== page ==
Can a Computer Reduce Your Spec Writing Costs—by Carter H. Harrison, Jr., (M.ASCE), Operations Asst.; Stevens, Thompson & Runyan, Inc., Portland, Ore.,
Serial Information: Civil Engineering—ASCE, 1976, Vol. 46, Issue 4, Pg. 80-81
Document Type: Feature article
The most important factors in evaluating use of a computer to write specifications are: the frequency with which a spec section is repeated; and the changes needed to go from master spec to project spec. If there are no special additions to the master spec (deletions are very inexpensive), a computer system may be the least costly way to produce the spec. Word processing equipment is slower than a line printer. But, if there are numerous additions to the master spec, it can produce the spec at a lower cost. Traditional typing is usually the most expensive approach up to the point where about half the material is unique. If an organization already has suitable terminals and is close to a computer, the cost of computer aided spec writing can be quite low. The greatest cost, though, is in the preparation of the master spec.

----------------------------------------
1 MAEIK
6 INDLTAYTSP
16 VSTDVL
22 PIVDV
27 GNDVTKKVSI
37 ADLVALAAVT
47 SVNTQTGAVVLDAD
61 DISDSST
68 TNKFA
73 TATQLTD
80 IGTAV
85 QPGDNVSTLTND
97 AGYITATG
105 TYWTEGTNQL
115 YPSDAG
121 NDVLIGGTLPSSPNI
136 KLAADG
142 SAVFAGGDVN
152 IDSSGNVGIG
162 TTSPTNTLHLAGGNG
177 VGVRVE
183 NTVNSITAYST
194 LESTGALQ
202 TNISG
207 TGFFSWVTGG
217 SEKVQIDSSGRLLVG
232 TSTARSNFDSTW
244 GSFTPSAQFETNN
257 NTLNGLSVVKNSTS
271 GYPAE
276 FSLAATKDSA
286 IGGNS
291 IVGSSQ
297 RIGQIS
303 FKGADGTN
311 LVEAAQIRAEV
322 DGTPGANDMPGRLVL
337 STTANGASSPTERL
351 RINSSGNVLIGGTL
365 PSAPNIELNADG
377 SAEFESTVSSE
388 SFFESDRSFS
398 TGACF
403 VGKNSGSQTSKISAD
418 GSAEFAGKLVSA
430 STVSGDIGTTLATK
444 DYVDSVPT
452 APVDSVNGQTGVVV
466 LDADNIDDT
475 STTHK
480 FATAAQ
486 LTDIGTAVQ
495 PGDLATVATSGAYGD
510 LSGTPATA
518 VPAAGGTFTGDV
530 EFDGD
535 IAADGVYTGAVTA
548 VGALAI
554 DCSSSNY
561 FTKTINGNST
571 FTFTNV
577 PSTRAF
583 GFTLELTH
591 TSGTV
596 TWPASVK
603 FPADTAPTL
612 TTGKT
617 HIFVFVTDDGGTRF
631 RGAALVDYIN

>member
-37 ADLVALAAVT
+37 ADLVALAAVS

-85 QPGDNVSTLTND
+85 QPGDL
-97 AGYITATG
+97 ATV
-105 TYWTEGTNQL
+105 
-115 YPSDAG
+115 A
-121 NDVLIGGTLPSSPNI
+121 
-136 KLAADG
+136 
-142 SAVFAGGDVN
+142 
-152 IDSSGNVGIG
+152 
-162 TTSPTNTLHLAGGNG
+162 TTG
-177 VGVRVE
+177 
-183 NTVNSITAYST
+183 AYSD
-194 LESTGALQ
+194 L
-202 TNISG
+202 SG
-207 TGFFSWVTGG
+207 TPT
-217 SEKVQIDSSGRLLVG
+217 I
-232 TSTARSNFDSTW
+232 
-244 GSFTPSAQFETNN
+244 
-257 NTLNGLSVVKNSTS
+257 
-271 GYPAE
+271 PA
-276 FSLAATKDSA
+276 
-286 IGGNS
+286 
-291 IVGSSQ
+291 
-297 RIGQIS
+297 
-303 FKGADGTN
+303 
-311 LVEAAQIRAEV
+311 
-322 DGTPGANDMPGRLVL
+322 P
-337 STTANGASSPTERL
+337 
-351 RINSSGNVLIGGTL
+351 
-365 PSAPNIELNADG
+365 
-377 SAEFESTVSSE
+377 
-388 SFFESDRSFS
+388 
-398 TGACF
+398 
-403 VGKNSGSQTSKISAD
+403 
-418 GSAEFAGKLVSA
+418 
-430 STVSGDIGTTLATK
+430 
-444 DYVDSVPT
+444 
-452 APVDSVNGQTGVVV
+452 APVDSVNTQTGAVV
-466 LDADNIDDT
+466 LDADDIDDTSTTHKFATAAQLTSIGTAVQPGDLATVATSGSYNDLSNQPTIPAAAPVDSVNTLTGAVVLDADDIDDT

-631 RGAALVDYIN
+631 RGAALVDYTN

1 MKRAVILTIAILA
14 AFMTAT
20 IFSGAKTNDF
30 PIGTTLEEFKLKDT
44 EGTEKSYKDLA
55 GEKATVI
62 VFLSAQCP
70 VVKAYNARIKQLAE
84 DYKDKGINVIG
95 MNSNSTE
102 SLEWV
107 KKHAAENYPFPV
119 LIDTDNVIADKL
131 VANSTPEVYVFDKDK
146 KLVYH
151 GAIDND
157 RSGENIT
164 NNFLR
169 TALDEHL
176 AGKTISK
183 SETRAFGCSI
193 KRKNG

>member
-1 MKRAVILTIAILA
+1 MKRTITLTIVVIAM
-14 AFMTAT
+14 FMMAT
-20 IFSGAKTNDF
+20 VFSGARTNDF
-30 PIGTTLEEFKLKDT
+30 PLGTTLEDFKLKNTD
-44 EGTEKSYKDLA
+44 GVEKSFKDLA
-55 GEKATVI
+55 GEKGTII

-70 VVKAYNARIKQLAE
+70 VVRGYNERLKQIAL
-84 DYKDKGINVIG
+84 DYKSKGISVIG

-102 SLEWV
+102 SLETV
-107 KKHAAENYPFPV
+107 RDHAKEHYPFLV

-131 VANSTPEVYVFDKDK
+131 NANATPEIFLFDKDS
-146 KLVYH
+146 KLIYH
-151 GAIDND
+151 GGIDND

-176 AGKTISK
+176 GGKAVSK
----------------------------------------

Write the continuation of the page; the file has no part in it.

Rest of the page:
Subject Headings: Writing skills | Computing in civil engineering | Computer aided operations | High-rise buildings | Equipment and machinery | Organizations
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